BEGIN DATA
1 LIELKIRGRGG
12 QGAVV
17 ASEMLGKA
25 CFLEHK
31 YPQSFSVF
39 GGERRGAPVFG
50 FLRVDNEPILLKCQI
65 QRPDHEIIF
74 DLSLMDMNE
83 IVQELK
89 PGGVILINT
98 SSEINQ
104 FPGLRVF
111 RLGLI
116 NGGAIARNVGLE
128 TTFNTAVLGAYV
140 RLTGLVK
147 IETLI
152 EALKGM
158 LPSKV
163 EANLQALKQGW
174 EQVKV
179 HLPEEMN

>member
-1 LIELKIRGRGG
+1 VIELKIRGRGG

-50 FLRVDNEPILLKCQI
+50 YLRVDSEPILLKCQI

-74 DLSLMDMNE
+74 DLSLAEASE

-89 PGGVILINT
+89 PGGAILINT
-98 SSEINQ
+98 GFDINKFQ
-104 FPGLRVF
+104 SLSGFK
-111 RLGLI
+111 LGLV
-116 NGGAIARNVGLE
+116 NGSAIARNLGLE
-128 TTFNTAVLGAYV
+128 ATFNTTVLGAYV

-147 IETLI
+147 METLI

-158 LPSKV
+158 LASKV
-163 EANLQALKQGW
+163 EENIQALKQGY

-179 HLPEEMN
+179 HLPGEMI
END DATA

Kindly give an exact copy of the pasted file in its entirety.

1 LIELKIRGRGG
12 QGAVV
17 ASEMLGKA
25 CFLEHK
31 YPQSFSVF
39 GGERRGAPVFG
50 FLRVDNEPILLKCQI
65 QRPDHEIIF
74 DLSLMDMNE
83 IVQELK
89 PGGVILINT
98 SSEINQ
104 FPGLRVF
111 RLGLI
116 NGGAIARNVGLE
128 TTFNTAVLGAYV
140 RLTGLVK
147 IETLI
152 EALKGM
158 LPSKV
163 EANLQALKQGW
174 EQVKV
179 HLPEEMN

>member
-1 LIELKIRGRGG
+1 VIELKIRGRGG

-50 FLRVDNEPILLKCQI
+50 YLRVDSEPILLKCQI

-74 DLSLMDMNE
+74 DLSLAEASE

-89 PGGVILINT
+89 PGGAILINT
-98 SSEINQ
+98 GFDINKFQ
-104 FPGLRVF
+104 SLSGFK
-111 RLGLI
+111 LGLV
-116 NGGAIARNVGLE
+116 NGSAIARNLGLE
-128 TTFNTAVLGAYV
+128 ATFNTTVLGAYV

-147 IETLI
+147 METLI

-158 LPSKV
+158 LASKV
-163 EANLQALKQGW
+163 EENIQALKQGY

-179 HLPEEMN
+179 HLPGEMI